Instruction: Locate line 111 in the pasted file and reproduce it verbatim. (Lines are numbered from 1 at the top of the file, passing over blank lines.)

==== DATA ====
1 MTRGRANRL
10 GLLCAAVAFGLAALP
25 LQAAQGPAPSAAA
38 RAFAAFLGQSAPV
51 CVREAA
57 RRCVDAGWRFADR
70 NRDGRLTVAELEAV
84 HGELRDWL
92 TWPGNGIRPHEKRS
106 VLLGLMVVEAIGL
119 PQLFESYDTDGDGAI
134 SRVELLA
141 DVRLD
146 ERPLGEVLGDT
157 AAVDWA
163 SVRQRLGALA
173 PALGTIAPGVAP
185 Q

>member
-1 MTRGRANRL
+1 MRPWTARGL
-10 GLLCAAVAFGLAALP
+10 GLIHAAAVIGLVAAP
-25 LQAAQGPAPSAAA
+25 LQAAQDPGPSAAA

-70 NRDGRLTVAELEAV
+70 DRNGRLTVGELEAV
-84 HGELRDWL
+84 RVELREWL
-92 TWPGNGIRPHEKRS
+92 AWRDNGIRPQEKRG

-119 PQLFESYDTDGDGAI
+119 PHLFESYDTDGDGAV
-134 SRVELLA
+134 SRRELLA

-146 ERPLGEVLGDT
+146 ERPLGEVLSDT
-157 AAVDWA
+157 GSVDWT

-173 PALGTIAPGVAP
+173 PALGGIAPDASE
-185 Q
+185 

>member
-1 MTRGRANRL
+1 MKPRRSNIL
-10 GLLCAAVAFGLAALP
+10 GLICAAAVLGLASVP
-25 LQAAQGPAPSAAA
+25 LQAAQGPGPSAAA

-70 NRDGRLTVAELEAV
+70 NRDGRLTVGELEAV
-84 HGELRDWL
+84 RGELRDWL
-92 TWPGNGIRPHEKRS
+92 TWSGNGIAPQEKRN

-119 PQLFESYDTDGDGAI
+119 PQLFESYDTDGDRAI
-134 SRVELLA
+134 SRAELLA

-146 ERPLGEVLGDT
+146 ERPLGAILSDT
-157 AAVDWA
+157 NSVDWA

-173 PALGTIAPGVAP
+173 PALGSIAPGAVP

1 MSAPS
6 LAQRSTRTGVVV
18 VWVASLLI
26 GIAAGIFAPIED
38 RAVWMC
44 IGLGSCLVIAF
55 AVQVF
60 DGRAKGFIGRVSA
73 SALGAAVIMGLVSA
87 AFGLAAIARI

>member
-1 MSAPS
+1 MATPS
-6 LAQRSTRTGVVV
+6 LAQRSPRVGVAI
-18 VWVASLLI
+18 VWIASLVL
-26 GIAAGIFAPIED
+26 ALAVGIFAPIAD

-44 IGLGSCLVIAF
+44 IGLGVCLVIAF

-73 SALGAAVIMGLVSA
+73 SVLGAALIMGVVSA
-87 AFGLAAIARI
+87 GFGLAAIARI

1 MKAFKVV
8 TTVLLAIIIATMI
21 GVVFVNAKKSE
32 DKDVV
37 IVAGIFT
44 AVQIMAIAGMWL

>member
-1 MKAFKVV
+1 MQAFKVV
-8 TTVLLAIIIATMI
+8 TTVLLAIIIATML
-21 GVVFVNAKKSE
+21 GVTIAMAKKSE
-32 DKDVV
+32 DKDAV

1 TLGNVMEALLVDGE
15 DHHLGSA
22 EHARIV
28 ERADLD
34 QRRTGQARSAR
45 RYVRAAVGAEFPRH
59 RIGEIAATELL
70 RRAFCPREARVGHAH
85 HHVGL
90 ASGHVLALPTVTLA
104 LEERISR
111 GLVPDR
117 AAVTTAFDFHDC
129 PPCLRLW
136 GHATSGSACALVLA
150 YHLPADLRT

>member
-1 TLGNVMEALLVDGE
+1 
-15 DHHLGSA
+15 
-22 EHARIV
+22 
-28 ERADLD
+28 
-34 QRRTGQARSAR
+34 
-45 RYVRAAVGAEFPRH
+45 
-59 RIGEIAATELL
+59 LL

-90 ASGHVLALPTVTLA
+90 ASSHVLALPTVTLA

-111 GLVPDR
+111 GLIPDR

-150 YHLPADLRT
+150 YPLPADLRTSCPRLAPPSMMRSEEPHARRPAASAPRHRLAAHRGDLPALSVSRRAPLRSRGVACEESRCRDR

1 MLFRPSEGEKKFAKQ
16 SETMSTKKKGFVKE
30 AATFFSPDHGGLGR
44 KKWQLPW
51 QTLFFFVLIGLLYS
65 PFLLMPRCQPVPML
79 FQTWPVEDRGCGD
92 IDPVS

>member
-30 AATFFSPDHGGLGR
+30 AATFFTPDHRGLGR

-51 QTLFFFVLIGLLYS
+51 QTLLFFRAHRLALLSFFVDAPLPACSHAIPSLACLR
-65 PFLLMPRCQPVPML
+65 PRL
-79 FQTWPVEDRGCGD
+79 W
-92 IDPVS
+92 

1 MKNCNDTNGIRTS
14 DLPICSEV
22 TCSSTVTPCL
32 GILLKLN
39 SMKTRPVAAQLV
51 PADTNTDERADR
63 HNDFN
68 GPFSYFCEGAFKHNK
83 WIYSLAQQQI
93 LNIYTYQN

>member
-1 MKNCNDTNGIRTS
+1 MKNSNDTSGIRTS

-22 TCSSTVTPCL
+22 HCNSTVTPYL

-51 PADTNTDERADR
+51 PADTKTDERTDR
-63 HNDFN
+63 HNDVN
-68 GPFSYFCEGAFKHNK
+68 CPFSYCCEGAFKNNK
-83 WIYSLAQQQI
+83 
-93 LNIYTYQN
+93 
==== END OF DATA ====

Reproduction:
34 QRRTGQARSAR